The appeal notice set out 7 grounds of appeal, however Ms Smyth QC who appeared on behalf of the mother streamlined her submissions, and argued that the lower court should have considered an updated assessment of the mother before reaching a decision.
According to Justice Keegan, the statutory provisions pertinent to the case emanated from the Children (Northern Ireland) Order 1995 and the Human Rights Act 1998. Furthermore, Re DE (A child) 2014 EWFC 6 was instructive in terms of the obligations placed upon Trusts, and in relation to the relief that parents can obtain in the event of a potential breach.
Justice Keegan was satisfied that the Trust followed a proper procedure in the family’s case, which was human rights compliant – and in particular, the Trust had followed the dicta in Re DE.
Justice Keegan stated that he could not “criticise the Trust” for the approach taken in relation to consideration and procedural safeguard, adding that the hearing of the case “was also procedurally fair”.
Addressing the issue of “whether the judge should have allowed another expert assessment before reaching his decision”, Justice Keegan stated that “the case made on appeal for another assessment was very different to the case made before the trial judge” as “the application in relation to the children was not pursued and so the argument was simply in relation to the mother”.
Having considered the evidence and the judge’s ruling, Justice Keegan stated that he could not fault the decision-making in terms of the ultimate outcome.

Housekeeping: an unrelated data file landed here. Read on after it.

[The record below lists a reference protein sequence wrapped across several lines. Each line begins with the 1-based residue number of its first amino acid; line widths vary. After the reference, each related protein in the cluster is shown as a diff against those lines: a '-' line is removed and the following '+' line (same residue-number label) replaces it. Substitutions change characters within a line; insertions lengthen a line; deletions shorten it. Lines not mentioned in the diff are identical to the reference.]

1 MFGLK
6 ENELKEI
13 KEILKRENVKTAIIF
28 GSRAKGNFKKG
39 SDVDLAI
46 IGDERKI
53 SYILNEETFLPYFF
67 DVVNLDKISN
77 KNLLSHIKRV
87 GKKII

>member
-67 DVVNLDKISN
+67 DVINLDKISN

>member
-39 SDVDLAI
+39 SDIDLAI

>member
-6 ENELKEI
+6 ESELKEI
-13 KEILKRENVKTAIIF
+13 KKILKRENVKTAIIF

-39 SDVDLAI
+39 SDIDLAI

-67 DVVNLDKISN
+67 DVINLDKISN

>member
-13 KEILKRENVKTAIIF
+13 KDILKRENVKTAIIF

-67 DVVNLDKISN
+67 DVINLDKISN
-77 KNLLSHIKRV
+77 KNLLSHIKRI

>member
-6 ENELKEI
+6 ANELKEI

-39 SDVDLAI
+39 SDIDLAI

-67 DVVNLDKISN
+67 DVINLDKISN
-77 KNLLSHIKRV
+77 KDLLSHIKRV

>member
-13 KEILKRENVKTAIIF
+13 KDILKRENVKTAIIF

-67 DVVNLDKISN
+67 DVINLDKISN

As a serious case of chronic neglect where intervention only came after a long process of voluntary arrangements – arguably there should have been more robust action much sooner to protect the children.
Justice Keegan also took into consideration the fact that when the children were received into care, “their toe nails were overgrown and curling around their toes” to the point that they found it difficult to walk; they had episodes of soiling and did not have a full appreciation of toileting” and they “were not able to use a knife and fork”.
Justice Keegan emphasised that “the Trust has an obligation under Article 8 of the ECHR to look at the situation of children and parents on an on-going basis” and that there is “strong European jurisprudence to this effect” (e.g. KA v Finland 1 FLR 696 and Kutzner v Germany 1 FCR 249).
Addressing the mother’s intellectual impairment (whose IQ fell within a range of 62‑70), Justice Keegan indicated that “Trusts and professionals must also be alive to the fact that parents with learning difficulties have particular needs which require consideration and appropriate treatment both within the court process and as part of wider social service provision” as per Re G &A (Care Order: Freeing Order: Parents with a Learning Disability) 2006 NI Fam and Re D (a Child) EWFC 1.
Dismissing the mother’s appeal, Justice Keegan held that care planning was not static, and the Trust had the responsibility for “ongoing reviews and monitoring” as well as the provision of supports and services for the family.